Virgin Islands Lawyer Sues U.S. Government Over Right to Vote

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I received the following email from St. Thomas, Virgin Islands lawyer, J. Russell Pate of the Pate Law Firm via the ABA International Litigation Committee Listerv:

Dear International Litigation Member,

For your information, please find attached a Complaint [ pdf copy of Second Amended Complaint] regarding the right to vote for Congressional representatives and U.S. President for the United States Virgin Islands.  The United Nations has noted that the islands are a non-self governing territory without the ability to participate in every level of government which has control over them.

The Complaint is a strait-forward historical expose of racial discrimination in the U.S. Congress which resulted in the denial of the Virgin Islands (a majority non-white jurisdiction) to be deprived of the right to participate in federal elections.



J. Russell Pate, Esq.

The Pate Law FirmRoyal Dane Mall,

2nd Fl.P.O. Box 890St. Thomas , VI 00804


Office 340.777-5266

Fax 340.227-5299 Cell

“Without the jury, there is no justice.”

The pleading makes for very interesting and informative reading. I invite knowledgeable comments from those with experience in U.S. constitutional law on whether the action meets the plausibility standard under the Bell Atlantic Corp. v. Twombly, 550 U.S. 544 (2007)  and Ashcroft v. Iqbal 556 U.S. ___, 129 S.Ct. 1937 (2009).

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3 Responses to “Virgin Islands Lawyer Sues U.S. Government Over Right to Vote”

  1. Ted Folkman Says:

    Antonin, it seems to me the problems with these claims isn’t a pleading problem; its a substance problem. The First Circuit (here in Boston, which has jurisdiction of appeals from the District of Puerto Rico) has rejected claims of a right to vote for President and for representatives in Congress in a series of cases, the most recent of which, Igartua IV, was denied en banc rehearing earlier this year over an impassioned dissent from Judge Toruella, who is referenced in a footnote in the complaint you provide. The basic problem with the complaint is the text of the Constitution itself. As to election of the President, Article II, Section 1 provides: “Each state shall appoint, in such manner as the Legislature thereof may direct, a number of electors, equal to the whole number of Senators and Representatives to which the State may be entitled in the Congress.” As to the House of Representatives, Article I, Section 2 provides: “The House of Representatives shall be composed of members chosen every second year by the people of the several states.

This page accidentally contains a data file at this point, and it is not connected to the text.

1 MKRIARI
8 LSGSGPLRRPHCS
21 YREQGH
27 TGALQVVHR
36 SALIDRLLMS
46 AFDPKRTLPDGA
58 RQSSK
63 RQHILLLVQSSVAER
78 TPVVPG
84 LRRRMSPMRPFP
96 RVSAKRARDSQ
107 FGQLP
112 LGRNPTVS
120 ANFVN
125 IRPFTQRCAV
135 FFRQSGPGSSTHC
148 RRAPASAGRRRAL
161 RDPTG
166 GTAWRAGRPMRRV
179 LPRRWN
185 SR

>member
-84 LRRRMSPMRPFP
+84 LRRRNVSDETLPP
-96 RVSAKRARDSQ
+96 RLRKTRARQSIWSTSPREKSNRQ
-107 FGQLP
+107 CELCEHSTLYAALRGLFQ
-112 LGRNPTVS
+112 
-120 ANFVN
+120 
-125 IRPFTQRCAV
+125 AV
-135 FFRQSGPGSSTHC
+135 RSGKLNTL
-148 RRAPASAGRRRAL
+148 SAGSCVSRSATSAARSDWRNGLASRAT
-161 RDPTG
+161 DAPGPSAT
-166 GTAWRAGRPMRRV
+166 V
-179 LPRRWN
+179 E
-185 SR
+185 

At the risk of oversimplifying, the First Circuit’s view is that because Puerto Rico is not a state, the Constitution does not permit it to elect electors for President or to elect representatives to Congress. The plaintiffs in the Puerto Rican cases have attempted to argue that the International Convention on Civil and Political Rights somehow alters the equation, but the First Circuit has rejected this argument on the grounds that the Convention is not self-executing. Nor will the First Circuit countenance any claim that the deprivation of the right to vote is unconstitutional, because the Constitution itself defines who may and may not vote for federal office. I would be shocked if the outcome in this case is any different.

    I am posting on the most recent Puerto Rico case, Igartua IV, tomorrow, because the it is one of two high-profile spats on the court concerning denial of rehearings en banc. The other spat concerned the denial of rehearing en banc in a claim against the government brought by the estate of a victim of the government’s long and sordid relationship with reputed mobster Whitey Bulger.

    I will give a link to my post when it is published, on Monday.

  2. What’s Going On In The First Circuit? | Letters Blogatory Says:

    […] the US Virgin Islands, brought in the Virgin Islands Superior Court, which is the subject of a recent post at The Trial Warrior.Photo credits: UndergroundBastard & WBURFirst Circuit, Frolic and […]

  3. “Virgin Islands Lawyer Sues U.S. Government Over Right to Vote” | Election Law Blog Says:

    […] here. This entry was posted in voting. Bookmark the permalink. ← “Court ruling throws […]

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